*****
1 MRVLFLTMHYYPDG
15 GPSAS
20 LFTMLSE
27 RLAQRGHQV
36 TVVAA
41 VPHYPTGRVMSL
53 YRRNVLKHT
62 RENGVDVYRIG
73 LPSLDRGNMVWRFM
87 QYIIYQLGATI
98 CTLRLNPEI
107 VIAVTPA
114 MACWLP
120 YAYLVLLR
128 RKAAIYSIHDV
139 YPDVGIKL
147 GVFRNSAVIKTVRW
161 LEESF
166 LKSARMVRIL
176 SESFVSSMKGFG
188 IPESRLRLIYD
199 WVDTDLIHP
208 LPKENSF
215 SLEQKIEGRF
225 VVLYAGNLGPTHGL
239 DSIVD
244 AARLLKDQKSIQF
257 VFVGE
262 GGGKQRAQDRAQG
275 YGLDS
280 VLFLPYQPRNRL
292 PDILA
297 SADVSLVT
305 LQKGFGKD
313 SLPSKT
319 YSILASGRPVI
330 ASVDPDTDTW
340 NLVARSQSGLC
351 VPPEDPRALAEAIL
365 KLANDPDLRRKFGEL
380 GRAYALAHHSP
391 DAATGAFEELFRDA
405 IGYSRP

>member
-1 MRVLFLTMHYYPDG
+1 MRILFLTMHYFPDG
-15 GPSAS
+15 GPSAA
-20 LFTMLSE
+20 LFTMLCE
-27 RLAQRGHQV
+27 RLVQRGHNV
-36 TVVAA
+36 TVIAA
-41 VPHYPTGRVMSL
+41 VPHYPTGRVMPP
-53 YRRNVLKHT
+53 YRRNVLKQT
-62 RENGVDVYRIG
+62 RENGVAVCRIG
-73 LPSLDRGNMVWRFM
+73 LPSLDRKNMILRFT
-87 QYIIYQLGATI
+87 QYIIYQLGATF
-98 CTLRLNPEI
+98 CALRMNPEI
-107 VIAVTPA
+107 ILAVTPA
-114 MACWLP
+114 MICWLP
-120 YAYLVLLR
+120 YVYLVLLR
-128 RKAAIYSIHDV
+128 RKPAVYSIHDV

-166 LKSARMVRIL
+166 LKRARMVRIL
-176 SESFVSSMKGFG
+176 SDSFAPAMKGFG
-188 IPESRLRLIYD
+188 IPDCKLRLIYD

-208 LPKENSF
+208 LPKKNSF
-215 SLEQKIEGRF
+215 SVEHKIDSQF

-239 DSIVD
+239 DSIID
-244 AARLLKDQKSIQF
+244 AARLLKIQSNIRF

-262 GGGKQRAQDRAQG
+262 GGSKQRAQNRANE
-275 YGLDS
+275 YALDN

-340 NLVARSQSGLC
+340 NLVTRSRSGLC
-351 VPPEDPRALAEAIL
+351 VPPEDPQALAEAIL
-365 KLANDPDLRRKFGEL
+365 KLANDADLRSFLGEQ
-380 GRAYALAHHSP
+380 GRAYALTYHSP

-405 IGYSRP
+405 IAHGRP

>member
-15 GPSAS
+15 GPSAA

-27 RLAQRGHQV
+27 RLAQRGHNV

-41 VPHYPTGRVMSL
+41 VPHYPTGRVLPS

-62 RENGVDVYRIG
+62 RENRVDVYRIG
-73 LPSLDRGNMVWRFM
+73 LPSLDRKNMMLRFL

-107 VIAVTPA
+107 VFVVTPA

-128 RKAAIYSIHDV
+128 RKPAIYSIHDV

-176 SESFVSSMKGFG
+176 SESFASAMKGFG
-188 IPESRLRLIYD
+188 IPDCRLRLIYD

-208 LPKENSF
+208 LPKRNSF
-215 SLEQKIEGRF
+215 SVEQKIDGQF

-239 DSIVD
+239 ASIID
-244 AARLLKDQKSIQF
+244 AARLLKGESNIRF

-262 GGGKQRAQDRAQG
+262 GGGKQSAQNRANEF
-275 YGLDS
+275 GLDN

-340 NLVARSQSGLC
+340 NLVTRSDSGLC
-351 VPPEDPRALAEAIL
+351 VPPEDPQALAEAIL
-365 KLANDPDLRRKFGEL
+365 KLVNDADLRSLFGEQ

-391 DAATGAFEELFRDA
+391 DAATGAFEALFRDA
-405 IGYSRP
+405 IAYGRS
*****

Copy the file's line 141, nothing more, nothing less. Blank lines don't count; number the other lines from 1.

+391 DAATGAFEALFRDA